The Council of Europe (CoE) has expressed alarm over the rise of right-wing extremism and neo-fascism in Croatia in a new report published on Tuesday.
The increase has been reinforced by the "glorification" of ideologies from World War II — especially of Croatia's fascist Ustasha regime, which fought alongside Nazi Germany, according to the report by the CoE's Anti-Racism Commission.
The report's publication comes three days after the annual memorial mass in Bleiburg, in the Austrian province of Carinthia, to remember the tens of thousands of Ustasha militia members, regime sympathizers and civilians who were killed by Communist forces at the end of World War II.
Politicians using hate speech
The report found that some politicians used inflammatory speech to fuel conflicts between different sections of the population, and this did not only apply to extreme parties, but the "entire political spectrum," especially ahead of elections.
The hate speech was often directed against Roma and refugees — particularly Muslims.
According to the report, more than 20 years after the end of the Balkan war, the Serbian minority in Croatia continues to be the target of racially motivated attacks and Serbian houses and institutions are often marked with Nazi and Ustasha symbols.
Read more: Yugoslav wars: A home for forgotten refugees
The report notes that in December 2013, the leader of the far-right Croatian Party of Rights sent a message with "blatantly hateful expressions" to the director of the memorial site to the World War II concentration camp in Jasenovac, where the majority of victims were Serbs.
The message ended with the Ustasha regime salute "Za dom — spremni" ("Ready for the homeland"), a greeting that is just as forbidden in Croatia as the Hitler salute is in Germany. Is it still often seen at the meetings of right-wing extremists and neo-fascists and at certain music events.
Racism in the media
According to the report, there are also dozens of photos circulating on social networks, such as Facebook, showing Croats wearing Ustasha uniforms.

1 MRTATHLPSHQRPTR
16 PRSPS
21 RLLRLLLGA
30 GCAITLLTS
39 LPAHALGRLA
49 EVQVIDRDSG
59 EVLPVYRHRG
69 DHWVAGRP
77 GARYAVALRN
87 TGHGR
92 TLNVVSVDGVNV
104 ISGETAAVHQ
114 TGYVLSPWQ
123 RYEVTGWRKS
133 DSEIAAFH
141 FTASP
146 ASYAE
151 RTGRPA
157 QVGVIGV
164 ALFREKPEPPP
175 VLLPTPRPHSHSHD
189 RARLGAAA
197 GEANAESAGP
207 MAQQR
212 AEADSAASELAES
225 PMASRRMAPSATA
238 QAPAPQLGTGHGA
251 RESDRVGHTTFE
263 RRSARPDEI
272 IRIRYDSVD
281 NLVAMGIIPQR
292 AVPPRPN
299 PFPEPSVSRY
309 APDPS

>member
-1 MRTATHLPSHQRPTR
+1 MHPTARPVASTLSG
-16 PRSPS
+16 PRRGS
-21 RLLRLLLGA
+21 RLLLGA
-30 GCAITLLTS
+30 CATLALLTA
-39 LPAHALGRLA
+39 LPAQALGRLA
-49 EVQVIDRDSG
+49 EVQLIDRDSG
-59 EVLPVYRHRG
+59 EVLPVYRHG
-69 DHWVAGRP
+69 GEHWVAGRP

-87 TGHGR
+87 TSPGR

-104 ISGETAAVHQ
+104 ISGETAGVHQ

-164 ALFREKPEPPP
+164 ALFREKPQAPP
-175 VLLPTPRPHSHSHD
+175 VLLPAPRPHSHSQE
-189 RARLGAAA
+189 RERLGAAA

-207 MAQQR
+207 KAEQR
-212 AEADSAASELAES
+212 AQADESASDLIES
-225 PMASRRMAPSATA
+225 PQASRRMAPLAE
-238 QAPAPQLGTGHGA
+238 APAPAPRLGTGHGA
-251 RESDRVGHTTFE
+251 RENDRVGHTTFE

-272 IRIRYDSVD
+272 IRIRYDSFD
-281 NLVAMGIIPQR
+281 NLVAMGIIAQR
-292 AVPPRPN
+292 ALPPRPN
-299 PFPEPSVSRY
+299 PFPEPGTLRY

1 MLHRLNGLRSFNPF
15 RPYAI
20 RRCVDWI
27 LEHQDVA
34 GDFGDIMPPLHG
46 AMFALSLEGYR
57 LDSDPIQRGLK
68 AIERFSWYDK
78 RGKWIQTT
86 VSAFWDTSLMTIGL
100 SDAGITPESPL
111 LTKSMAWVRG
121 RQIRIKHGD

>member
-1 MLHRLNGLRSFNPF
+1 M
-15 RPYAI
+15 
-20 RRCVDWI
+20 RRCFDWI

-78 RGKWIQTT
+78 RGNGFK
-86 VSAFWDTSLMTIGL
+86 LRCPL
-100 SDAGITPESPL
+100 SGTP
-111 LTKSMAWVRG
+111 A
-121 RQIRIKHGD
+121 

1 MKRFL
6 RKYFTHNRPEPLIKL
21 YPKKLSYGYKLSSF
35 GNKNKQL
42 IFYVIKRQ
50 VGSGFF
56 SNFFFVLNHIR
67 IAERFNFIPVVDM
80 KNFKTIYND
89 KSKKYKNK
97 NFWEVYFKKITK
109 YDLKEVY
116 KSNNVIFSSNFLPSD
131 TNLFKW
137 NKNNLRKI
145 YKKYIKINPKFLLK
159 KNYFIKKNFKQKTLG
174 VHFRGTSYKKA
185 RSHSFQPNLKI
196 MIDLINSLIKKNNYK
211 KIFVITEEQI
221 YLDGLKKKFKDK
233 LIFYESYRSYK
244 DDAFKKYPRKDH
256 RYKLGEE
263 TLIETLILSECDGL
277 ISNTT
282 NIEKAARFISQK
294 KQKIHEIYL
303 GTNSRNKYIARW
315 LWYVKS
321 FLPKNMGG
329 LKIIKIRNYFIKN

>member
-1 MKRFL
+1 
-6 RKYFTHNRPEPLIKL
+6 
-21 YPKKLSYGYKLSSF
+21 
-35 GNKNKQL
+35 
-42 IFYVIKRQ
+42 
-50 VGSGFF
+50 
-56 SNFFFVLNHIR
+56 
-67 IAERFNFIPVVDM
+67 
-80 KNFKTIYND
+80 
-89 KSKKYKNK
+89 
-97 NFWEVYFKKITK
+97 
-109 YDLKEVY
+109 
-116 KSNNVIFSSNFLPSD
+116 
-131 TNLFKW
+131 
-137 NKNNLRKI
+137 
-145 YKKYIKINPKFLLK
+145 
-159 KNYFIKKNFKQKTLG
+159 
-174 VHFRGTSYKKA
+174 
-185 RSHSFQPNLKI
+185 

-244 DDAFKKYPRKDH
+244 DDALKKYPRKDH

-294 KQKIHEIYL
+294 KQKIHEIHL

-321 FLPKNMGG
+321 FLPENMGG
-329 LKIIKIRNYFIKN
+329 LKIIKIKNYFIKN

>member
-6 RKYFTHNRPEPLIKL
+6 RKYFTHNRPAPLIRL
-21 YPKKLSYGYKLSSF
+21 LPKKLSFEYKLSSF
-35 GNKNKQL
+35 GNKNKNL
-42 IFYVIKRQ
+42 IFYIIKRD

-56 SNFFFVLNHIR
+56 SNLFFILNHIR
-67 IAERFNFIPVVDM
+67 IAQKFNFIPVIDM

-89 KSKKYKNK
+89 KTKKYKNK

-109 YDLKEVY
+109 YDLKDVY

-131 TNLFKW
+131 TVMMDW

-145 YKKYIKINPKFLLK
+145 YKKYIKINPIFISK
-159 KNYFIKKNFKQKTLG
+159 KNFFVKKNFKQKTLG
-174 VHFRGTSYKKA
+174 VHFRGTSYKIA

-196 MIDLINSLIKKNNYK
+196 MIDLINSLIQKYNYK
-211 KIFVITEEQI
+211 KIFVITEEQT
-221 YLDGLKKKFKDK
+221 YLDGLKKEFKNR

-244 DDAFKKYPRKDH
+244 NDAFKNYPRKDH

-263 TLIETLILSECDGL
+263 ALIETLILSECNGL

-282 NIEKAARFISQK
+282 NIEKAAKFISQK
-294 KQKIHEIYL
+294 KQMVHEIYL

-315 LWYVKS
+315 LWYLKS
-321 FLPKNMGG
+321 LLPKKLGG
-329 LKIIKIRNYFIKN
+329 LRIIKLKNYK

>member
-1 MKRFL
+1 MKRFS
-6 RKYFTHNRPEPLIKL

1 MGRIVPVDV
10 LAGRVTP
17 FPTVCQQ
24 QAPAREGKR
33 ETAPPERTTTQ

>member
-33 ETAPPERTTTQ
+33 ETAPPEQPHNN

Some media outlets also participate in the hate speech. The report highlighted a case in which a presenter on the popular TV station Z1 TV warned viewers not to walk near the Serbian Orthodox church in the capital Zagreb because their children could become "victims of butchers" there.
Mass to mourn Ustasha militia
The exact number of people killed is controversial, but some 40,000 fugitive soldiers who had fought with Nazi Germany were handed over to the Communist Tito units in Bleiburg with their family members by the British occupying forces. Thousands were killed on the spot or on the way back to Yugoslavia.
Although the memorial mass is an annual event, the gatherings have increasingly developed into a meeting of right-wing extremists. About 10,000 people participated in this year's memorial, including some Croatian government representatives.
In April, Austria's chancellor said he was powerless to stop the commemoration of a 1945 massacre that has become a magnet for supporters of the Nazis' Croatian allies and far-right sympathizers.
"The event taking place is an event organised by the [Croatian] Church," Sebastian Kurz said ahead of the annual May 12 gathering in Bleiburg. "That means it is neither the decision of the federal government nor of the state premier [of Carinthia] and his administration whether this event takes place."
"If there are breaches of [Austrian] law then of course the authorities will act in a very decisive manner," Kurz said.
law/msh (AFP, dpa, KNA)